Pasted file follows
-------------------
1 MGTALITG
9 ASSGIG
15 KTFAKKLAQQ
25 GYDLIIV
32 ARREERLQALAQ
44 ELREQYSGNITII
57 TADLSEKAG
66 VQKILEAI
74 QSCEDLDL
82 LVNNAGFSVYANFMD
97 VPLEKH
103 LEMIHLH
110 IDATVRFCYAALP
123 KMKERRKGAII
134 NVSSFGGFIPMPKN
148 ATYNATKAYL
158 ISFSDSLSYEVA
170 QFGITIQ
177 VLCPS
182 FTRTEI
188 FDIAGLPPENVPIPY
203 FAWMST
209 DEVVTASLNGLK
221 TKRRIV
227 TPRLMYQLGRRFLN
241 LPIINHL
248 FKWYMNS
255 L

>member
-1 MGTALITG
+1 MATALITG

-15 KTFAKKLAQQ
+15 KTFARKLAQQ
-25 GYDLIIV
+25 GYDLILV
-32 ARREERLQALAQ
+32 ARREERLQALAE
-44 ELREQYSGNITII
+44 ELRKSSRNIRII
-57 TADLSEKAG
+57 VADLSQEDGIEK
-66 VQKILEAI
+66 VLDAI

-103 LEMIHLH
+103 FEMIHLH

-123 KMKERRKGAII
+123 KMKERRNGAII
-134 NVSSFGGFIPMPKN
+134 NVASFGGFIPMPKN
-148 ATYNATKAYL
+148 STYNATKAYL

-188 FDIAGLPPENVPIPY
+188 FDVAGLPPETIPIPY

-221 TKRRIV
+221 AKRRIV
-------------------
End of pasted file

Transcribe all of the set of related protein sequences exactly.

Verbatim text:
1 MGTALITG
9 ASSGIG
15 KTFAKKLAQQ
25 GYDLIIV
32 ARREERLQALAQ
44 ELREQYSGNITII
57 TADLSEKAG
66 VQKILEAI
74 QSCEDLDL
82 LVNNAGFSVYANFMD
97 VPLEKH
103 LEMIHLH
110 IDATVRFCYAALP
123 KMKERRKGAII
134 NVSSFGGFIPMPKN
148 ATYNATKAYL
158 ISFSDSLSYEVA
170 QFGITIQ
177 VLCPS
182 FTRTEI
188 FDIAGLPPENVPIPY
203 FAWMST
209 DEVVTASLNGLK
221 TKRRIV
227 TPRLMYQLGRRFLN
241 LPIINHL
248 FKWYMNS
255 L

>member
-1 MGTALITG
+1 MATALITG

-15 KTFAKKLAQQ
+15 KTFARKLAQQ
-25 GYDLIIV
+25 GYDLILV
-32 ARREERLQALAQ
+32 ARREERLQALAE
-44 ELREQYSGNITII
+44 ELRKSSRNIRII
-57 TADLSEKAG
+57 VADLSQEDGIEK
-66 VQKILEAI
+66 VLDAI

-103 LEMIHLH
+103 FEMIHLH

-123 KMKERRKGAII
+123 KMKERRNGAII
-134 NVSSFGGFIPMPKN
+134 NVASFGGFIPMPKN
-148 ATYNATKAYL
+148 STYNATKAYL

-188 FDIAGLPPENVPIPY
+188 FDVAGLPPETIPIPY

-221 TKRRIV
+221 AKRRIV